In 1925, Madison Square Garden was demolished to make way for the construction of the New York Life Building. Before the building was torn down, "Diana" was removed and preserved. It was intended for the statue to remain in New York City, however a seven year search to find a place to display it proved futile. In 1932, the New York Life Insurance Company, who now owned the property, presented "Diana" to the Philadelphia Museum of Art as a gift where it remains today, displayed at the top of its Great Stair Hall.[9]


Controversy[edit]

The statue offended Anthony Comstock and his New York Society for the Suppression of Vice. A drapery was fashioned to cover the statue's nudity, but blew off.[10]

Smaller Variations[edit]

Saint-Gaudens produced several reduced examples, which are at the National Gallery of Art,[11] Indianapolis Museum of Art,[12][13] Cleveland Museum of Art,[14] Metropolitan Museum of Art,[15] Brookgreen Gardens,[16] and Saint-Gaudens National Historic Site.[17]

Half-size gilt version of "Diana" on display at New York's Metropolitan Museum of Art.

In 1928, some casts were made from the half size cement cast, which is now in the Amon Carter Museum of American Art[18]

In Popular Culture[edit]

The 1981 film of E.L. Doctorow's Ragtime used the second version of the "Diana" statue as the cause of a major conflict between Stanford White and Harry K. Thaw. In the film, it is suggested that the model for the statue was Thaw's wife Evelyn Nesbitt. Thaw demands that the statue be taken down from the top of the Garden as it is an embarrassment to him. The character is seen gazing angrily at the statue before shooting White to death at the Rooftop Theatre at Madison Square Garden on June 25, 1906.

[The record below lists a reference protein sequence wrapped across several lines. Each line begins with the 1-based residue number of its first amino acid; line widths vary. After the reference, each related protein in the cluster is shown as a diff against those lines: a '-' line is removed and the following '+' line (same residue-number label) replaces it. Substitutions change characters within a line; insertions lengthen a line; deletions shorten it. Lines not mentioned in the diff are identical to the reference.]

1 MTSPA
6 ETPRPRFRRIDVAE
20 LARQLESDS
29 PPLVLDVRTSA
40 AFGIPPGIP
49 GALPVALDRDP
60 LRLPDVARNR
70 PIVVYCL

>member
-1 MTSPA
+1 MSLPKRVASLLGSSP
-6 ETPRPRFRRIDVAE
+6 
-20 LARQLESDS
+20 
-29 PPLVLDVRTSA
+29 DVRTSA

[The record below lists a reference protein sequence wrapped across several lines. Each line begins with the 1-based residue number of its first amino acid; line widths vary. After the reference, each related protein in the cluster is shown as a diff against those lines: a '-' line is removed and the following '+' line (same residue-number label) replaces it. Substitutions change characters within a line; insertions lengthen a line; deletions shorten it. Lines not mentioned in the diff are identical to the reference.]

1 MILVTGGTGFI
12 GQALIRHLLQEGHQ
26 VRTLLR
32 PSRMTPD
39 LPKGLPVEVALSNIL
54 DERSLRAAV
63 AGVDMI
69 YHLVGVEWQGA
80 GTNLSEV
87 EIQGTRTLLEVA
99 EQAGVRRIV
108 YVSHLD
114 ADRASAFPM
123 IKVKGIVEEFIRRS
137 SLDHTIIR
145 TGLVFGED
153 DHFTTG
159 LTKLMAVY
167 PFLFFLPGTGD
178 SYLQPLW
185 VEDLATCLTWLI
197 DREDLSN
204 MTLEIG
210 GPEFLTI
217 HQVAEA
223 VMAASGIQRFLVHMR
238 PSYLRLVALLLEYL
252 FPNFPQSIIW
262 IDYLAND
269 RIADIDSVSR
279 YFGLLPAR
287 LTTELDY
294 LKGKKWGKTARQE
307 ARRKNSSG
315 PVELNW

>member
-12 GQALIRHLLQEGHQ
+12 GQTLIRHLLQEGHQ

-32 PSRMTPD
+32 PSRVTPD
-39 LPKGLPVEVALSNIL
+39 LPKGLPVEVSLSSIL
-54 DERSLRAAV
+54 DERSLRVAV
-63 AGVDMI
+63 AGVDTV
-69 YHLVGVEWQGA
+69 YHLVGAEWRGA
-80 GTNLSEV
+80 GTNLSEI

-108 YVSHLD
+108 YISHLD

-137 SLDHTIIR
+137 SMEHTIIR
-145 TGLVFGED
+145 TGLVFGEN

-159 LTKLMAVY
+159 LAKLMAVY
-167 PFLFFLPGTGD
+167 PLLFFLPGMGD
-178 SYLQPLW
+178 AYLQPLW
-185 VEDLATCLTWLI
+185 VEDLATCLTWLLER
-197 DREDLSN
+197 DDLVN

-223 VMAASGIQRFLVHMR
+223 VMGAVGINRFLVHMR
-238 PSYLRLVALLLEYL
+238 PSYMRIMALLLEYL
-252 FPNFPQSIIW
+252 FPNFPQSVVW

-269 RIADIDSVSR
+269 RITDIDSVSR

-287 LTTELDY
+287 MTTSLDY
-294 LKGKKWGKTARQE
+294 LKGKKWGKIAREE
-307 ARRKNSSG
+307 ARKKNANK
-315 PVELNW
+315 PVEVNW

This is a completely fictionalized account. The second version of "Diana" was placed on the tower in 1893, when Nesbitt was only about nine years old and eight years before she was introduced to White.

Poetic tributes[edit]

References[edit]

  1. ^ http://www.sgnhs.org/Augustus%20SGaudens%20CD-HTML/Models/Dudie.htm
  2. ^ "The Architect of Desire: Beauty and Danger in the Stanford White Family," Suzanna Lessard
  3. ^ http://www.sgnhs.org/Augustus%20SGaudens%20CD-HTML/Monuments/Ideal/Diana1.htm
  4. ^ Federal Writers' Project. New York City Guide. New York: Random House, 1939 ISBN 0-403-02921-X (Reprinted by Scholarly Press, 1976; often referred to as WPA Guide to New York City), pp.330–333
  5. ^ "The Architect of Desire: Beauty and Danger in the Stanford White Family," Suzanna Lessard
  6. ^ http://jssgallery.org/other_artists/augustus_saint-gaudens/diana_of_the_tower.html
  7. ^ "New Diana of the Tower". The New York Times. November 18, 1893. 
  8. ^ http://www.sgnhs.org/Augustus%20SGaudens%20CD-HTML/Monuments/Ideal/Diana2.htm
  9. ^ session=L320778B70P25.61742&profile=ariall&source=~!siartinventories&view=subscriptionsummary&uri=full=3100001~!18564~!118&ri=4&aspect=Keyword&menu=search&ipp=20&spp=20&staffonly=&term=saint+gaudens&index=.AW&uindex=&aspect=Keyword&menu=search&ri=4&limitbox_1=LO01+=+ias#focus "Diana, (sculpture)". SIRIS
  10. ^ Paula Uruburu (2009). American Eve: Evelyn Nesbit, Stanford White, the Birth of the "It" Girl, and the Crime of the Century. Penguin. ISBN 978-1-59448-369-1. 
  11. ^ http://www.nga.gov/collection/sculpture/noflash/zone1-3.htm
  12. ^ http://www.imamuseum.org/art/collections/artwork/diana-saint-gaudens-augustus
  13. ^ "Diana, (sculpture)". SIRIS
  14. ^ "Diana, (sculpture)". SIRIS
  15. ^ http://www.metmuseum.org/toah/works-of-art/1985.353
  16. ^ http://www.brookgreen.org/AugustusSaint-Gaudens.cfm
  17. ^ "Diana, (sculpture)". SIRIS
  18. ^ http://www.cartermuseum.org/artworks/314

External links[edit]